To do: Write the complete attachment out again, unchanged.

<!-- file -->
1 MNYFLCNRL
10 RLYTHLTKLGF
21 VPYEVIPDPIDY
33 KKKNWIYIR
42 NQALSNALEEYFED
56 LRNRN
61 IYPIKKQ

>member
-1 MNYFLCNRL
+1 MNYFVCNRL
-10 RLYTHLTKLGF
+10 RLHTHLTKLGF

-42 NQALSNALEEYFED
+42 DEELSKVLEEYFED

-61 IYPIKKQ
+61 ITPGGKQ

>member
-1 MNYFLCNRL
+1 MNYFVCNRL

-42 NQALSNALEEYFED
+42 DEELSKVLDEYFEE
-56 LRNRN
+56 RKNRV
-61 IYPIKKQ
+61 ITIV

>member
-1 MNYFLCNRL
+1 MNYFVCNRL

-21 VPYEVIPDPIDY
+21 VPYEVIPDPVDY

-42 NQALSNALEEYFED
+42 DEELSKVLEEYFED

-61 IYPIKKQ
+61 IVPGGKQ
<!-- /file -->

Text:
1 MNYFLCNRL
10 RLYTHLTKLGF
21 VPYEVIPDPIDY
33 KKKNWIYIR
42 NQALSNALEEYFED
56 LRNRN
61 IYPIKKQ

>member
-1 MNYFLCNRL
+1 MNYFVCNRL
-10 RLYTHLTKLGF
+10 RLHTHLTKLGF

-42 NQALSNALEEYFED
+42 DEELSKVLEEYFED

-61 IYPIKKQ
+61 ITPGGKQ

>member
-1 MNYFLCNRL
+1 MNYFVCNRL

-42 NQALSNALEEYFED
+42 DEELSKVLDEYFEE
-56 LRNRN
+56 RKNRV
-61 IYPIKKQ
+61 ITIV

>member
-1 MNYFLCNRL
+1 MNYFVCNRL

-21 VPYEVIPDPIDY
+21 VPYEVIPDPVDY

-42 NQALSNALEEYFED
+42 DEELSKVLEEYFED

-61 IYPIKKQ
+61 IVPGGKQ